In this edition, account planner Jim Everhart shares his insights on how companies can market their construction equipment and services. With over 35 years’ experience in marketing communications, he works with several of our construction equipment clients.
Q. Since construction is such an influential sector of the economy, what is the current thinking about construction growth?
A. Even though it was a tough winter and thus a slow start to the construction season, most economists still seem to be expecting more than 10 percent growth in commercial building and around 8 percent growth in all non-residential building for both 2015 and 2016. So the trend is up after some lean years.
Q. What are some of the major trends you see in construction equipment?
A. There are some major changes happening in the industry:
Q. What does the future hold?
- First, technology is changing to improve productivity and operator safety, and give manufacturers an opportunity to differentiate their products. We’re seeing hybrids and Tier 4 emissions standards for diesel engines. But an even longer-term issue is network connectivity—the idea that a piece of construction equipment could be monitored remotely—enabling greater security, fuel optimization and maintenance oversight—and even operated remotely someday. All of the new technologies you experience in your car are moving into construction equipment, creating a new level of fleet management. Without invoking the scary-sounding terminology of the Internet of Things, equipment manufacturers have the opportunity to use technology as a differentiator. And, if you’re a component supplier to equipment OEMs, aligning your product innovations with the OEM’s audience needs or product roadmap can give you an advantage when the next development cycle comes up.
- Second, the rental market—already a key driver of business—is becoming even more important, as all the innovations mentioned above, and the expense of them, make renting even more attractive to end users than equipment ownership.
For marketers at equipment OEMs, the biggest impact is the battle for brand differentiation all the way through the buying or renting decision. Just as Hertz might decide whether you get a Ford or a Toyota when you rent a car, some rental companies have an aggressive approach to being the brand of choice, with the equipment brand playing a secondary role. As a marketer, you need to consider how to create and motivate brand loyalty with every audience and at every part of the buying/renting decision.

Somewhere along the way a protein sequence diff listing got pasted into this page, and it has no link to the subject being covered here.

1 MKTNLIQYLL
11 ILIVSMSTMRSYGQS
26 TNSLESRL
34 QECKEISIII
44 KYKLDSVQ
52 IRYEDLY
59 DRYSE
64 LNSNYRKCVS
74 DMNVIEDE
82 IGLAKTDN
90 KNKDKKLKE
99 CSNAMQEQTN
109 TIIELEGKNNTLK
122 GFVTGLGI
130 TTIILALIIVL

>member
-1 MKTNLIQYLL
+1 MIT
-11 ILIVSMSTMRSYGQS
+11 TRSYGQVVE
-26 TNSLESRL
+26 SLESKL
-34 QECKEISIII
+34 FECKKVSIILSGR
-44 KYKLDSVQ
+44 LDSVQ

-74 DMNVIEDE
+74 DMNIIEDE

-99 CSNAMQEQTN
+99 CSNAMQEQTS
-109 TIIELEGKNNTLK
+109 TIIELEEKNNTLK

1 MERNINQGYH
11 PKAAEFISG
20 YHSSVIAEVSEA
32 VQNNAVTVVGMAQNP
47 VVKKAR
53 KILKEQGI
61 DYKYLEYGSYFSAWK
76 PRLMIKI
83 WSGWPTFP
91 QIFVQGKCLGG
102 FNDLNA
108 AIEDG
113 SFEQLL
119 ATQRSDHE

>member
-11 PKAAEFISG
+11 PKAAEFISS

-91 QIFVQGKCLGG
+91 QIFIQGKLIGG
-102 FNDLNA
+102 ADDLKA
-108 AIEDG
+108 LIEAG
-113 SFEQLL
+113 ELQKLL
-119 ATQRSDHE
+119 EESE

- Third, the construction equipment industry is truly a global industry, dominated by big names but with many smaller, local competitors, too. Except for the biggest names in the business, most marketers are just coming to grips with the implications of creating a consistent brand experience in all regions. Well-branded trade dress is the easy part. The tricky part is dealing with regional variations in specifications and units of measure, local or regional regulations, disparate distribution channels and different expectations as to service. Add in the cost and importance of translations, since we’re talking about equipment where operating safety is paramount, and many marketers are not prepared for the investment it takes to be truly “glocal.”
- And finally, the aftermarket—aka used equipment, parts and service—is becoming increasingly important to equipment manufacturers who are starting to understand there is greater profit potential in the “aftermarket” business than there is in new equipment sales. Think of razors and blades (really big and expensive razors and blades) on a global scale.
One of the most important aspects of building success in aftermarket marketing is understanding that the audience and buying process are very different as compared to equipment sales. For instance, we can expect that parts, used equipment and service will be the first products that equipment manufacturers will sell online.
The competition is different as well and can include small independent service firms and auction sites for used equipment sales. Another caution based on our experience is branding: equipment OEMs tend to create separate business units, some with distinct brand names for their “aftermarket” offerings. They should strongly consider whether they have enough resources to support a separate aftermarket brand.
A. More of the same. Equipment manufacturers who a few decades ago could achieve reasonable growth with modest levels of new product development increasingly are facing the kinds of pressures that drive the rest of the economy: tougher regulations, emissions standards, higher productivity, reduced energy consumption and greater price pressure. Above all, they need a consistent business strategy that guides them in meeting these challenges in a way that builds a differentiated, compelling brand.
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